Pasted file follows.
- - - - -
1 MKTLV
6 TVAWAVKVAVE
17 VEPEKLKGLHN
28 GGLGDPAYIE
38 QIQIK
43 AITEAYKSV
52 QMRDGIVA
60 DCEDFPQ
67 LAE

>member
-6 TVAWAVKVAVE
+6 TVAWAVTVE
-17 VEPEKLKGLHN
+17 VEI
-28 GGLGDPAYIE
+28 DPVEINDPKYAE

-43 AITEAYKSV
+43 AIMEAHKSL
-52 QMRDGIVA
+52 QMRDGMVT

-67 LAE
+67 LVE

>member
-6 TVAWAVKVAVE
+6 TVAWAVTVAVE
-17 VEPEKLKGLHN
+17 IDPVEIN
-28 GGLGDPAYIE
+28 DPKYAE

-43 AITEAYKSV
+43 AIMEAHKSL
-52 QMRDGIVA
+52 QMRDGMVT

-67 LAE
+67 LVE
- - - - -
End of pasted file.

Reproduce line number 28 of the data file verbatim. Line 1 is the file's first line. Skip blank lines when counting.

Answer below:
-28 GGLGDPAYIE